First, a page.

Here’s How Apple Balances Data Analysis With Privacy
No Apple event would be complete without an executive touting the company’s favorite product feature: privacy.
After mentioning at the company’s worldwide developers conference on Monday that outside developers would be able to build their own services inside Apple’s messaging app, Craig Federighi, Apple’s senior vice president of software engineering, reaffirmed the company’s commitment to respecting users’ privacy above all else.
“All of this great work in iOS 10 would be meaningless if it came at the expense of your privacy,” he said on stage at the event in San Francisco.
Apple has been casting itself as a protector of user privacy in recent years, particularly earlier this year when it battled the Federal Bureau of Investigation in a high-profile case involving accessing encrypted data stored on an iPhone used by one of the San Bernardino terrorists. The company refused to help law enforcement gain access to the data.
Federighi talked about the data-scrambling encryption in iMessage and FaceTime that protects communications from eavesdroppers by default. Then he moved on to explain how the company is balancing the data analysis that Apple does on its users with their privacy.
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“When it comes to performing advanced deep learning and artificial intelligence analysis of your data, we’re doing it on device, using the incredible power of the silicon on your iPhone and your Mac, keeping your personal data under your control,” he said. In other words, when Apple processes personal data, it does so on people’s personal devices rather than on the company’s servers, keeping it closer to customers.
Apple’s more personal approach to crunching its users’ data on their own hardware contrasts with Google’s cloud-based approach. Privacy advocates roundly criticized the latter when it debuted Allo, a chat app that critics say implements weakened security measures when shuttling data through the Google’s servers.
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“We don’t build any user profiles,” Federighi said about the information that online companies typically collect about user activity, including the sites they visit and what they search for. Behind him a slide stating “No user profiling” punctuated his subtle dig at rivals like ad-tech giants Google (GOOG) and Facebook (FB), which are known for collecting vast data stores about their customers.
But some people say that Apple’s privacy stance has hurt it when it comes to its innovation in machine learning, a buzzy computer science field that teaches software to perform tasks once solely suited to humans. Recently, Marco Arment, former lead developer of Tumblr, now owned by Yahoo (YHOO), said he worried that Apple was losing ground to others in the race to build what might be the next big thing in tech: artificially intelligent systems.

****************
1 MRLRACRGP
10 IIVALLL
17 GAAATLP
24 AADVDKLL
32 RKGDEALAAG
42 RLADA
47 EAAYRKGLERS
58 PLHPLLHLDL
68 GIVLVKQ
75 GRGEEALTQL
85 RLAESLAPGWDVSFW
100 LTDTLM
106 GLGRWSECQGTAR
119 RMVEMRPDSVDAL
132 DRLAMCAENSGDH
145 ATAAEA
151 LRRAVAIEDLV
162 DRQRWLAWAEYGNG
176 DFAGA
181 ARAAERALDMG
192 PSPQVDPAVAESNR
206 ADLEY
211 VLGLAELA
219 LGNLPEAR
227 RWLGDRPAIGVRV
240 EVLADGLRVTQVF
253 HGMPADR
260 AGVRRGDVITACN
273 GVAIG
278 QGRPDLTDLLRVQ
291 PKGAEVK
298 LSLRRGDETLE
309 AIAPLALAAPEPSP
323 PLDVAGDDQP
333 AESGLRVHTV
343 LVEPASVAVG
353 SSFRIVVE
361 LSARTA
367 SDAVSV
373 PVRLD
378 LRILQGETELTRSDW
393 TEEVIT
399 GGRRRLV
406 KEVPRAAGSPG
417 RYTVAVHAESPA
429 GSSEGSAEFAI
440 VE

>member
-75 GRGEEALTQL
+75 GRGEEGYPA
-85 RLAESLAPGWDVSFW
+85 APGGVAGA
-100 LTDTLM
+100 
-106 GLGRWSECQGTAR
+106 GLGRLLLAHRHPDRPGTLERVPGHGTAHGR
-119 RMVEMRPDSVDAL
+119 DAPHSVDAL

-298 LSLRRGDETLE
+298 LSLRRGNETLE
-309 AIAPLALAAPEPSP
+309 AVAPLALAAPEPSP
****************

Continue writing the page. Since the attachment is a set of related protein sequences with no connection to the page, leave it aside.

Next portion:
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In his speech, Federighi seemed to speak directly to such criticisms. “Now, of course, one of the important tools in making software more intelligent is to spot patterns on how multiple users are using their devices,” he said.
And Federighi had a ready retort for the naysayers. He said the company is leading the way in “differential privacy,” a field that, in his words, “uses hashing, sub-sampling, and noise injection to enable this kind of crowdsourced learning while keeping the information of each individual user completely private.”
Translation: Apple is moving forward in assistive artificial intelligence—and is doing so in what it claims to be the most responsible way to protect user privacy.
“We brought in the professor and researcher who literally co-wrote the book on differential privacy for a quick peek at what we were doing,” Federighi said, grinning at the audience. “He described the work as groundbreaking.”
Behind Federighi a slide bore a quote from the academic, Prof. Aaron Roth, a privacy researcher at the University of Pennsylvania. “Incorporating differential privacy broadly into Apple’s technology is visionary, and positions Apple as the clear privacy leader among technology companies today,” the quote read.
(Federighi did not offer further details, such as whether Roth had been paid by Apple.)
“We believe you should have great features and great privacy,” Federighi concluded. “You demand it, and we are dedicated to providing it. ”
Federighi’s remarks on security and privacy came about an hour and 40 minutes into the event and lasted for only a couple of minutes. (You can watch the whole event here.)
The company is clearly pushing to brand itself as pro-privacy, though similar remarks made at earlier Apple events—like Cook’s statements in June, when the FBI battle was in full force—received more prominent placement in past lineups.